Two weeks ago, Mendy Hughes used $4 from her thinning bank account to pick up a family dinner from McDonald’s on her day off as a cashier at Walmart, the country’s largest grocery store chain. After 12 years with the company, Hughes makes $12.85 an hour as a full-time employee, which leaves about $200 every two weeks after monthly rent and utilities to cover essentials and food for herself and her three kids.
“Food — it’s stressful,” said Hughes, 47, of Malvern, Arkansas. “I think all day: ‘What am I going to buy when I get off [work] that I can afford? What am I going to get?’ It’s just hard.”
I think all day: ‘What am I going to buy when I get off work that I can afford? What am I going to get?’ It’s just hard.
As prices have skyrocketed because of pandemic-driven price inflation, Hughes has found that her grocery budget has essentially dropped to zero, leaving fast food as the only affordable option to survive. The cost per pound of ground beef, for example, rose by about 19 percent nationwide from January to October, according to the Bureau of Labor Statistics, or BLS. But the last time Hughes got a raise was last year, when Walmart bumped her hourly pay by $1, which amounts to about an 8 percent increase. Walmart’s new wage increases, introduced in September, put her at just 85 cents above the company’s standard starting salary.
“It’s worse now because things have gone up so much,” Hughes said. “I can’t even afford to buy a cart of groceries.”
Walmart declined to comment on specific employees’ wages. In September, the company raised its starting wage to between $12 and $17 an hour, depending on the market, and it can go up to $34 for people in specialty roles, such as store baker. The average hourly wage at the company is now $16.40, the company said in a statement at the time.
Over the 12 months through October, consumer prices increased by 6.2 percent, according to the BLS. But according to the department’s latest figures, wages and salaries grew by only 4.2 percent in the 12 months that ended in September.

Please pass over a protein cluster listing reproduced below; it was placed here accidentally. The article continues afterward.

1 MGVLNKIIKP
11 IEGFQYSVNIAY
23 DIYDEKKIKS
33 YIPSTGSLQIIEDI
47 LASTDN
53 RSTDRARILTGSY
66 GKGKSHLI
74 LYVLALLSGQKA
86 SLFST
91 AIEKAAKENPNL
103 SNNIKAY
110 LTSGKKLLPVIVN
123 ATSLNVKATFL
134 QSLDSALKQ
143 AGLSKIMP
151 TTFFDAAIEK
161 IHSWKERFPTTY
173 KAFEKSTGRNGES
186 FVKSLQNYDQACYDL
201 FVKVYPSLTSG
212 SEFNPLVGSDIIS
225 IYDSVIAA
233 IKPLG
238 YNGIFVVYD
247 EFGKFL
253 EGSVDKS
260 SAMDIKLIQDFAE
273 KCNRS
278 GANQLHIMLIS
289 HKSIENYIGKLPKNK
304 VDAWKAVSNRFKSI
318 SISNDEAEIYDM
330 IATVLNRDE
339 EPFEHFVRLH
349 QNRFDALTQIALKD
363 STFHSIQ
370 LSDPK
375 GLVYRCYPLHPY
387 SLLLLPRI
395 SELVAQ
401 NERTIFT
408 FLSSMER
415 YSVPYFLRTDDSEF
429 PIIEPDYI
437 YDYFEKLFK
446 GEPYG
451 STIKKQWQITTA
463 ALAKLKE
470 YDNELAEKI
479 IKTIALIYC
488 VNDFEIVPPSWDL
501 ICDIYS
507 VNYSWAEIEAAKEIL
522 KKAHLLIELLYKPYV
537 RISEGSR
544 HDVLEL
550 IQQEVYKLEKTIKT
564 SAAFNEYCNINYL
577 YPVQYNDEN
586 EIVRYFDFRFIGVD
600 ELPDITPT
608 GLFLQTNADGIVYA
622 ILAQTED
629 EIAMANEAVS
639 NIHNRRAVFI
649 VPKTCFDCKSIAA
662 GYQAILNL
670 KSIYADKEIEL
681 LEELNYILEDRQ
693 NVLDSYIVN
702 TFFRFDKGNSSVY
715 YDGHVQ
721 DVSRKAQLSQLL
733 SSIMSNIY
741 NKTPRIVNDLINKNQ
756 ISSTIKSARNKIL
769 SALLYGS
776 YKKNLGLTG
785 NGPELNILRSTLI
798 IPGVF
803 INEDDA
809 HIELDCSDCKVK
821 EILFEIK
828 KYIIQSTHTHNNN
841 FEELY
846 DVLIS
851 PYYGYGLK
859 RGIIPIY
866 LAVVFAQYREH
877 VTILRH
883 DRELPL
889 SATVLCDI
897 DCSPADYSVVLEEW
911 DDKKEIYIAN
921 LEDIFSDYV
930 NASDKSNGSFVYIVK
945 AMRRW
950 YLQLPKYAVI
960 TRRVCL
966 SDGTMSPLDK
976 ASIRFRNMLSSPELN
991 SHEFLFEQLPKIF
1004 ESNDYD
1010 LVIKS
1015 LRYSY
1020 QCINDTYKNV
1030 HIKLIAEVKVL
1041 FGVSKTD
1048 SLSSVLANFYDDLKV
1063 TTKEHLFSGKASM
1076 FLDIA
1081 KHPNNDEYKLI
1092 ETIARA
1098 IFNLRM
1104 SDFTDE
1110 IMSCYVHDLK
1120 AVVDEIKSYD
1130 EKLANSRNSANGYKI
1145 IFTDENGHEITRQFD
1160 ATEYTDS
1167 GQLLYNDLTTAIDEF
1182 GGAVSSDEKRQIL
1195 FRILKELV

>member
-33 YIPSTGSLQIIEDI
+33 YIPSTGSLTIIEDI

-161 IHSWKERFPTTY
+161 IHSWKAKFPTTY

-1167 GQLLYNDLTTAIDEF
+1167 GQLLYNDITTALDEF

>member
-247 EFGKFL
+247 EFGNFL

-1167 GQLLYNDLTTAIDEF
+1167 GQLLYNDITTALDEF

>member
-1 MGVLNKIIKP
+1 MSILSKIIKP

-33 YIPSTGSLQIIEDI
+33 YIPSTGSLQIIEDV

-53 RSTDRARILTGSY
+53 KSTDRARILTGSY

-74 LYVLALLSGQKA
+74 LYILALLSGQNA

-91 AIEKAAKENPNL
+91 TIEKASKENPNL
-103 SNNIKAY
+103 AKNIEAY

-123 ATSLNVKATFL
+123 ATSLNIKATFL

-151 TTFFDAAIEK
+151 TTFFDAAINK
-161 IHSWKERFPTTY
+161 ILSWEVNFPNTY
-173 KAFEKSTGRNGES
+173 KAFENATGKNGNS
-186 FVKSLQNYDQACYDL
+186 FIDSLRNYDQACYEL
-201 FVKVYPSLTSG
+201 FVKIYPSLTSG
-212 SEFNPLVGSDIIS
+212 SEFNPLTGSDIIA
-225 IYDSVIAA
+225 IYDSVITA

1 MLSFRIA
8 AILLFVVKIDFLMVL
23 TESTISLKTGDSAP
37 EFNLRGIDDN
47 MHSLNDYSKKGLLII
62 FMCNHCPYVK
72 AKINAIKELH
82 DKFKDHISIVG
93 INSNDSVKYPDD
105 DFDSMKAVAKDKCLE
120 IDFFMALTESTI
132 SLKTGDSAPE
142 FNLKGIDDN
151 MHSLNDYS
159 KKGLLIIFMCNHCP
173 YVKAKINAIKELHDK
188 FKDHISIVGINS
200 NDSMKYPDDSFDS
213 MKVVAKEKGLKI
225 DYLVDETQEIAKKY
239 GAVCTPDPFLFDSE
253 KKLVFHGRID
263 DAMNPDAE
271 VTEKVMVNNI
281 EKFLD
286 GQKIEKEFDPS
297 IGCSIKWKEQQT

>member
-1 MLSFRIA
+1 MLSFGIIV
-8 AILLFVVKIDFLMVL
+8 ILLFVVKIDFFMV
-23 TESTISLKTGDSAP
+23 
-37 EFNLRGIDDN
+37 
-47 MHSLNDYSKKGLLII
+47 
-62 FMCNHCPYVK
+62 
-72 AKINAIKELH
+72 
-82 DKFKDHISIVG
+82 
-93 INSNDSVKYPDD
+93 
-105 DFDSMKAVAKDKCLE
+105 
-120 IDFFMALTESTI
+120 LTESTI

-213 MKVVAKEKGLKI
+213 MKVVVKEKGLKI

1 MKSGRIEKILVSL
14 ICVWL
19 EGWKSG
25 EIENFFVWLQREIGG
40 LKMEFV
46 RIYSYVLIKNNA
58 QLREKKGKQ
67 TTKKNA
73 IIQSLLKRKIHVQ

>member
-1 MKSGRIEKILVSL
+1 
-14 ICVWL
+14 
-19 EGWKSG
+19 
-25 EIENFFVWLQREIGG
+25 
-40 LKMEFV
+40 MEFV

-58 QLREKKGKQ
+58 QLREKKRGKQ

The gap between wage growth and price inflation doesn’t mean all consumers are feeling the impact of higher prices on their wallets — workers who make the lowest incomes are feeling it the most. In May of last year, the median hourly wage for retail sales workers was $13.02 an hour, or about $27,172 in full-time annual wages, while computer and IT workers made a median annual wage of $151,150, according to the most recent data from the BLS.
“The main takeaway for [the hospitality and retail] industries is that real wages are not keeping up with inflation and these jobs are barely treading water,” said Nela Richardson, the chief economist at the payroll processing company ADP. “As you make more money, price increases take up less of a bite of your budget. But if you’re making a smaller salary, inflation is a meaningful dent in your overall income.”
If you’re making a smaller salary, inflation is a meaningful dent in your overall income.
The pandemic highlighted an economic divide between people who can work from home and those who can’t. Those who couldn’t work from home — retail workers, bus drivers, delivery workers — were more likely to catch the coronavirus and less likely to have savings or benefits to support them if they became sick, and they were more likely to lose income, according to a report in September from a federal advisory group to the secretary of health and human services. According to data collected by the United Food and Commercial Workers International Union, 198 of 835,000 grocery workers died from Covid-19 and at least 43,900 were infected or exposed from March 2020 through August 2021.
Meanwhile, the grocery industry had a record sales year as people hunkered down at home to avoid the virus. The industry traditionally grows by 1 percent to 2 percent a year, according to the management consulting firm McKinsey and Co. But the North American grocery industry grew by a whopping 12 percent last year. Kroger had $135 billion in sales last year, up by 10.6 percent from $122 billion in 2019, according to the company. Costco’s sales grew by 9 percent last year, to about $163 billion, from $149 billion the year before. Walmart’s food sales grew by $3.6 billion in the third quarter of this year alone, the strongest quarterly growth in six quarters, Walmart’s chief financial officer told investors in an earnings call last week.